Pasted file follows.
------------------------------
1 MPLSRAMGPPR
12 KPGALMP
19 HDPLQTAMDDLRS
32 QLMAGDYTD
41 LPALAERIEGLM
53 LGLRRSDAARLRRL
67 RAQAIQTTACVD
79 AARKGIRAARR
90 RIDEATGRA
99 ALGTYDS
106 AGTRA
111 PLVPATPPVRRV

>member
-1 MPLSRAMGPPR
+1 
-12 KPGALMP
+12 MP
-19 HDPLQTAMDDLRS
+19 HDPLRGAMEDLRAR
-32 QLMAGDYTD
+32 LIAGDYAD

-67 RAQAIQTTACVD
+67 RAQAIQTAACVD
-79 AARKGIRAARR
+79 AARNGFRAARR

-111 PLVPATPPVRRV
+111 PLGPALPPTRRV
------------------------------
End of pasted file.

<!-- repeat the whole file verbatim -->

1 MPLSRAMGPPR
12 KPGALMP
19 HDPLQTAMDDLRS
32 QLMAGDYTD
41 LPALAERIEGLM
53 LGLRRSDAARLRRL
67 RAQAIQTTACVD
79 AARKGIRAARR
90 RIDEATGRA
99 ALGTYDS
106 AGTRA
111 PLVPATPPVRRV

>member
-1 MPLSRAMGPPR
+1 
-12 KPGALMP
+12 MP
-19 HDPLQTAMDDLRS
+19 HDPLRGAMEDLRAR
-32 QLMAGDYTD
+32 LIAGDYAD

-67 RAQAIQTTACVD
+67 RAQAIQTAACVD
-79 AARKGIRAARR
+79 AARNGFRAARR

-111 PLVPATPPVRRV
+111 PLGPALPPTRRV